vb4c - The Road to 1.0

Introducing vb4c - Vim Bindings for Chrome!

This is a blog post that I have needed to write for a couple of months now but a certain global health situation distracted me. But I’m settling into a life of self-isolation and am ready to get back to working on this.


vb4c is a fork of the popular but sadly abandoned Chrome extension, cVim. cVim brings vim-like bindings to chrome. It work(ed) really well, but recent changes to chrome broke some core functionality. A replacement was needed, so I decided to create a fork.

The Road to 1.0

vb4c needs a lot of work. The codebase is pretty old. In case you aren’t aware, the javascript world moves along pretty quickly. Most of the code is 4+ years old. Or about 15 javascript years.

All jokes aside, I need to finish a deep-dive into the code base in order to fully understand how this extension works. The chrome architecture is new to me. I have worked with javascript quite a bit but I am not a JS developer, so many of the intricacies are lost on me.

I do not imagine v1.0 will be a major re-write, but we will see what happens as I continue to learn how the extension functions.

How We’re Getting There

I have created a project board in the GitHub repo. I am going to need help with this, so I want to do all the work in the open.

Critical Bug Fixes

I have already merged in a few changes to fix bugs that broke core functionality. Now that those changes are done, the extension is fully useable again and can be manually installed. With that complete my next task is to get this extension approved and listed on the chrome web store for simple one-click installation.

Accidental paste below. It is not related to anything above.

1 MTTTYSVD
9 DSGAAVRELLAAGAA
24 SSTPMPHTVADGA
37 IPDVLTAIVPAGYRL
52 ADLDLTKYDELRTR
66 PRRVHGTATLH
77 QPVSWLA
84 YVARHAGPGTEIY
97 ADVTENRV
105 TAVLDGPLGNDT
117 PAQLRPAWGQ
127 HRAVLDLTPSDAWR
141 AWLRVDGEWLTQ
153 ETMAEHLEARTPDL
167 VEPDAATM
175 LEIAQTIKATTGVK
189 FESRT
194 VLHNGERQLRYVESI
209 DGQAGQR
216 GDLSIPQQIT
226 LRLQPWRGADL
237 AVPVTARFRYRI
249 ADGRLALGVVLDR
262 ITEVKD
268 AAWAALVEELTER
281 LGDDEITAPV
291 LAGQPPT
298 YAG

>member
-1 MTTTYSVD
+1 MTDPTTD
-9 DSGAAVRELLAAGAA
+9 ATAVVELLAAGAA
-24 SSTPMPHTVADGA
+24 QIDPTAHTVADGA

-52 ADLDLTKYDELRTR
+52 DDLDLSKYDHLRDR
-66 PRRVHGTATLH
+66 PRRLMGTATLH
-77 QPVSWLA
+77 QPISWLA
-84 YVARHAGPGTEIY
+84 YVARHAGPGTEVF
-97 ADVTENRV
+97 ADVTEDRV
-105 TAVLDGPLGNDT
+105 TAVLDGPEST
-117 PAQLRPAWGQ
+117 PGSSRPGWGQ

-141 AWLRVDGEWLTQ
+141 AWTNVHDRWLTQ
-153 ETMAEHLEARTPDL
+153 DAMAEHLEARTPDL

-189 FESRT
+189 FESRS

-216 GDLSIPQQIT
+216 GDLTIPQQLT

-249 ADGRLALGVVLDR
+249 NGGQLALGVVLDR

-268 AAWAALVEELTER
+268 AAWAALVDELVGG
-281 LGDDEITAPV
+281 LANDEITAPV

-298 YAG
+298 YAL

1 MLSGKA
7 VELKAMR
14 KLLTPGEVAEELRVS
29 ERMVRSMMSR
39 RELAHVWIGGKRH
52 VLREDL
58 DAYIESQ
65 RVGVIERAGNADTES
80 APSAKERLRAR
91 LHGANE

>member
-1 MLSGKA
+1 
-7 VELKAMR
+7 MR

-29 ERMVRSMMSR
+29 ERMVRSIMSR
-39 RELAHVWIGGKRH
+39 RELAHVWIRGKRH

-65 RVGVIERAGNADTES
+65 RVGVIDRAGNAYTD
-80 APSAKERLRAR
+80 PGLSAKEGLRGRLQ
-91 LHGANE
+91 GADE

Chrome Web Store

After merging the changes I quickly listed the extension for distribution in the Chrome web store and was rejected. I am working to rectify the issues Google had with the extension.

The reason for denial was requesting too many user permissions. I did not request any more than the original extension, cVim, but I may have done a bad job justifying why this extension needs those permissions. I am currently working to better understand what the extension does with every permission it requests.

Goals of 1.0 Release

  • Fix critical, feature-breaking bugs.
  • Get the extension approved and listed in the Chrome web store.
  • Understand and document the code.
  • Add CI tests.
  • Make it easy for other to contribute to the code base.
  • Improve logo/branding.


Q: Why was a fork needed? A: See above.

Q: Why not use a well-maintained and feature-complete extension like Surfing Keys? A: You certainly can! I liked the way cVim worked and wanted to keep using it, but with the major bugs fixed.

Q: But you’re not a javascript developer! A: I’m not! And I will need help maintaining this. If you are a JS dev and want to contribute to a cool open source project, please reach out to me.

Q: Why would you want to bring vim-like keyboard bindings to chrome? I thought the mouse was the future? A: Get off my lawn! Just kidding. Serious answer: you can be more productive if you never take your hands off the keyboard. Also it makes you feel like a 1337 hacker.

Q: OK you’ve convinced me, how do I get vb4c? A: I am working on getting this into the chrome web store. You can install it manually following these instructions.

Q: How can I contribute? A: Check out the repo, fork it, open a PR, or reach out to me directly.

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